What it is that makes bullying possible? Who becomes a victim and how does someone get away with using physical and emotional harassment? My understandings are based upon life experience and my therapeutic work with clients.
Who is bullied?
People are more prone to being bullied in situations where they stand out as being different from the majority. There might be an obvious physical, cultural, gender or ability difference. There can also be something more subtle, a sense of this person’s vulnerability which is associated with their level of confidence, self esteem, mental and emotional health.
For example a person with dyspraxia tends to be physically clumsy and may struggle with everyday tasks. They might also feel awkward in social situations and take what others say more literally than intended. Clumsiness provides bullies with a focus whilst physical and social awkwardness makes it very difficult to defend oneself.
Bullying can also be directed towards someone who appears to be a threat, whether to an individual or to a group. The power of the group over a minority can be enormous, and arguably impossible to withstand.
Bullies have power
Bullies’ understandings of their own choices and reactions can vary. Perhaps their victim triggers something in them which is beyond their awareness. Or there can be a deliberate intent to gain something, such as status in a group and job promotion. It might be that the bully’s own insecurity and vulnerability is at the route of their behaviour.
Whatever the bully/s reasons and underlying issues, within the actual situation they have enough power to victimize others. Furthermore, the effects of bullying can allow perpetrators to conceal their actions as victims might be too afraid and too ashamed to seek help. Bullies sometimes deny or play down their jeering, taunting and ostracising, particularly when there are no outside witnesses. Finding the courage to tell and then not being taken seriously can add to the victim's suffering.
I use the term victim to describe someone who is a target of bullying because they are the injured party in this situation. At the same time I want to acknowledge that I also counsel people who harm others and they too can be a victim of their own personal circumstances.
There is the view that by seeing oneself as a victim the bullied person is accepting this as their position rather than finding their own power and resilience. At the same time, blaming the victim is an important source of the bully’s power and I do not want to add to this by inferring that it is the sufferer’s responsibility to stand strong and deal with their perpetrators. Whether or not this is possible can depend upon the amount of understanding, help and support available to them.
Blaming the victim
Blaming a person for their differences can be a deliberate strategy, used to justify the bully’s actions to themselves and any witnesses. It can also occur with the bully having little or no awareness of their own inner processes and motivations.
Importantly, blaming appears to work in the bully’s favour.
Blaming can allow a group of school girls to corner their victim at break time, drag her to the cloak room and shove her head in the toilet. Because ‘We don’t like the way she looks at us/ there’s something about her/ she makes us do it’.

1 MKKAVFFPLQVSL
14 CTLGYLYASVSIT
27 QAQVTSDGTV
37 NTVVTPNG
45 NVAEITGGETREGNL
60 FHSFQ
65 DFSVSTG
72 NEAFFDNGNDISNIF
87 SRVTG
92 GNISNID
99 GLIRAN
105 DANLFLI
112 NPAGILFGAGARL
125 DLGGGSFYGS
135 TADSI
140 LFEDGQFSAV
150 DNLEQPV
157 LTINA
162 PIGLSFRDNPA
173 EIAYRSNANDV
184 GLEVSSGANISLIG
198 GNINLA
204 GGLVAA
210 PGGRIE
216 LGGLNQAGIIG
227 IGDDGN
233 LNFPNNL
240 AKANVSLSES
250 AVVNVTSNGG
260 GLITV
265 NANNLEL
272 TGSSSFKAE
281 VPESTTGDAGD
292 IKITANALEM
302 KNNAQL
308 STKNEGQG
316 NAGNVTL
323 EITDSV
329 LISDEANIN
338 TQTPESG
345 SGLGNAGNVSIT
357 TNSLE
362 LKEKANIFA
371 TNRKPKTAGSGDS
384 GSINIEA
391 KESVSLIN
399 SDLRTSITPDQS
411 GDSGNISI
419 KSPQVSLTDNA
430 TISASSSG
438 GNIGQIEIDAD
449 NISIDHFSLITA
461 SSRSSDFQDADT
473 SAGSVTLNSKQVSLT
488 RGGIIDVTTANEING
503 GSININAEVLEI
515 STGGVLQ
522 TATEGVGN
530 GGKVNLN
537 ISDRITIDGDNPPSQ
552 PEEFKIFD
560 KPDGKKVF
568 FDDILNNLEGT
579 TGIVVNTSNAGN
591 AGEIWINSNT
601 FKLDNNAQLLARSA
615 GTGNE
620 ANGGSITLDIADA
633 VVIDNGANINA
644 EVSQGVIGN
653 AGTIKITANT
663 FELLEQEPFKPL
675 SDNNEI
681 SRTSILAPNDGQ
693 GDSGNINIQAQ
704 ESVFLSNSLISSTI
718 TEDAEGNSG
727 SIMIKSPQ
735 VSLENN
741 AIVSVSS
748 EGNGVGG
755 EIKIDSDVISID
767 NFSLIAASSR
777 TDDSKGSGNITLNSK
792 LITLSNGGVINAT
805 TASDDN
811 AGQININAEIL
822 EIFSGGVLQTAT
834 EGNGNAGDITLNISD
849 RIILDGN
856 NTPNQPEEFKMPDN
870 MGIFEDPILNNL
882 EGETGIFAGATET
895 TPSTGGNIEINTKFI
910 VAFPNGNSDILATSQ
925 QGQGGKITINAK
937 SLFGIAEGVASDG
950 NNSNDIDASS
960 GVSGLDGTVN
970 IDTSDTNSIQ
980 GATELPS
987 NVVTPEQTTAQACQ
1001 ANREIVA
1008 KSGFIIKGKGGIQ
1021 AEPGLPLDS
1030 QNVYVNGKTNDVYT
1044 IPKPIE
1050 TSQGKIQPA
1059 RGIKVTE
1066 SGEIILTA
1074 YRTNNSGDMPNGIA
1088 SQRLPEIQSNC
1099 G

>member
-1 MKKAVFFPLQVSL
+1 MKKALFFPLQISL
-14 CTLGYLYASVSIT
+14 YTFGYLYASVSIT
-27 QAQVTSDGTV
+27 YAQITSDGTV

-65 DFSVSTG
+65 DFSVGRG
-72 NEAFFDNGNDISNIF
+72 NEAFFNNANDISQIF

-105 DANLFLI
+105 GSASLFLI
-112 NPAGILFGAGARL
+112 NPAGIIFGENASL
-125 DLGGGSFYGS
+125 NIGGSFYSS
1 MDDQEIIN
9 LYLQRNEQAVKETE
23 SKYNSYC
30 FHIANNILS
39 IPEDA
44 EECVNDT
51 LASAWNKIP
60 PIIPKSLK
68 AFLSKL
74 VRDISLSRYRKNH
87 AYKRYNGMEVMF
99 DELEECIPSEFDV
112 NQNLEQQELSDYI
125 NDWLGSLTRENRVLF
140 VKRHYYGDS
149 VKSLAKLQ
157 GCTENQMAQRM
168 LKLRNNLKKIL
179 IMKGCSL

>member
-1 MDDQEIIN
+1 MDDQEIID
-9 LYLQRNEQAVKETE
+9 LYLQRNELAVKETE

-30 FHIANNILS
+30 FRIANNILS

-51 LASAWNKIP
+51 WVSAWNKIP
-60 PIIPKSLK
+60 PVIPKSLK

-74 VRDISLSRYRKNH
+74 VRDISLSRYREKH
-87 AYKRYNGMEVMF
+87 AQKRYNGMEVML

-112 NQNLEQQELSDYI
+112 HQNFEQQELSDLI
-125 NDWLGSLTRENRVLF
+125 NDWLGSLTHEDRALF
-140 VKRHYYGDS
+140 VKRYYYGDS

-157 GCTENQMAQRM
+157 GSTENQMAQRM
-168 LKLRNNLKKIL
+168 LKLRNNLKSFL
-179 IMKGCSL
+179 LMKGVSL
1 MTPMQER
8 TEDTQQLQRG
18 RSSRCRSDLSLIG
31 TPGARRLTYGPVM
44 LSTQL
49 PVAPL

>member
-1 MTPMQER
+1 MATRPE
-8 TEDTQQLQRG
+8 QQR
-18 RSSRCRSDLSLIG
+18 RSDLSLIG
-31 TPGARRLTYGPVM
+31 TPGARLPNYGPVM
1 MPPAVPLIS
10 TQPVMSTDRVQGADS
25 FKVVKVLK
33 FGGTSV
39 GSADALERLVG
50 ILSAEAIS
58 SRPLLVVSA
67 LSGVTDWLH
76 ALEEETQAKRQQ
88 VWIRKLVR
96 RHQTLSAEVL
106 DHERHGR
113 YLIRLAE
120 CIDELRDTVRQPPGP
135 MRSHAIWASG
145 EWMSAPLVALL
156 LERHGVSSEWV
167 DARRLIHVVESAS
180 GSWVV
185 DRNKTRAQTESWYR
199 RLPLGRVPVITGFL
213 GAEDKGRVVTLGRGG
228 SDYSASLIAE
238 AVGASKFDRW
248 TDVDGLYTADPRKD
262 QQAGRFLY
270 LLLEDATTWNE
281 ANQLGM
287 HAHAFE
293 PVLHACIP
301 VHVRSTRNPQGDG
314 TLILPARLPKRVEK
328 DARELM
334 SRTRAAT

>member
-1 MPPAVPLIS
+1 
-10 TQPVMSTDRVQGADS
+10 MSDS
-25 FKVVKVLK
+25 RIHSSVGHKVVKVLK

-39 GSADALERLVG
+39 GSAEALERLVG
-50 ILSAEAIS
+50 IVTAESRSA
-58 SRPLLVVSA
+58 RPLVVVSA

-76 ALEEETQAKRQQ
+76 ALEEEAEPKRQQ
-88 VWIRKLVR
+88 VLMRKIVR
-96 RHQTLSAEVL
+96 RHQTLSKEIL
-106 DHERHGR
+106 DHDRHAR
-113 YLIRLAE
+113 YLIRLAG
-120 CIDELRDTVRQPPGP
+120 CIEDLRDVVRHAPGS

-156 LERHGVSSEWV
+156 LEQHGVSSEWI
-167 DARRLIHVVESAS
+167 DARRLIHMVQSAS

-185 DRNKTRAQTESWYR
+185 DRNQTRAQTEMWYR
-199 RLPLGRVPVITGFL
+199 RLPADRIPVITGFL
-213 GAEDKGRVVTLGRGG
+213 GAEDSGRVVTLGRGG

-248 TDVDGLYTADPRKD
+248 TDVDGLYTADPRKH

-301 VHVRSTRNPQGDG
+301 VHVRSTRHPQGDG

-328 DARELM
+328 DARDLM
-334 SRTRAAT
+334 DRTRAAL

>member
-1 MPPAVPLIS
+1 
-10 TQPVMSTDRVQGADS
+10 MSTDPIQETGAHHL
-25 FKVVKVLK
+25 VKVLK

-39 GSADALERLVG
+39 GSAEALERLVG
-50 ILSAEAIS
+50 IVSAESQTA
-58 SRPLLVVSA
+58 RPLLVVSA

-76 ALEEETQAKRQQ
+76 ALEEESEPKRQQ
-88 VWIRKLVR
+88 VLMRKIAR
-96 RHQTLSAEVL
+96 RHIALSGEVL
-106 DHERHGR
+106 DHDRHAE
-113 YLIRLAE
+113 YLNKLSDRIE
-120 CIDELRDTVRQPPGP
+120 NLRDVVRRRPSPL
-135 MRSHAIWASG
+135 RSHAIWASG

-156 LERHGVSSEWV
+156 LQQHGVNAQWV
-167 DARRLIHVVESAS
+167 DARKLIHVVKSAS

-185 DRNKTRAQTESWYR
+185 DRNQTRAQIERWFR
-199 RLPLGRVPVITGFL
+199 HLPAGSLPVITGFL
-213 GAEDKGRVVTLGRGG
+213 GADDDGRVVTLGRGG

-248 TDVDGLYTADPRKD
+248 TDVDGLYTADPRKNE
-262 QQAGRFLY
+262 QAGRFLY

It can allow the young woman joining her new husband’s family to be excluded and treated as a stranger because her background and ways are different.
Elderly people can be treated roughly by carers who are frustrated by having to deal with their incontinence, forgetfulness and so on.
I find that blame has a contaminating quality. It can affect onlookers’ perceptions, disguising the actual situation and instigating disgust and mistrust towards the victim. Blame can draw onlookers into the bullying. It can also soothe the conscience of someone who decides to turn away.
Self protection and fears of being bullied oneself can also influence such reactions. Onlookers might recognise personal characteristics similar to those of the person being bullied. By joining against that person they are diverting attention away from them self.
Blame and shame
Bullying attacks a person’s self worth. The implication is that this is the victim’s fault because there is something wrong with them. Shame is very significant and keeps bullied people in an isolated position, making it easy to control them and to continue having authority over them, without fear of outside intervention.
The victim can feel too embarrassed about their appearance, personality, intellect and lack of friends to expose themselves further by seeking help. In a state of inner shame and low self worth the victim often believes that other people will not take them seriously, blaming them instead.
Counselling People who have been bullied
Bullying can crush a person’s confidence and sense of self. Being humiliated and manoeuvred into compromising situations against one’s will is extremely disempowering.
How can I challenge bullying therapeutically? If I were to take on a position of authority, trying to substitute my own views for those of the bullies, this would be a form of disempowerment that ignores the client’s personal experiences and perceptions. Instead I want to accompany clients as they find their own direction, and meanings, working at their own pace.
Clients who have been bullied are often torn between their inner wisdom which knows that they are not responsible for the bullying actions of others, and the blaming messages which they have received whilst in a state of great distress and vulnerability. Genuinely trusting and valuing clients is my way of affirming their self belief.
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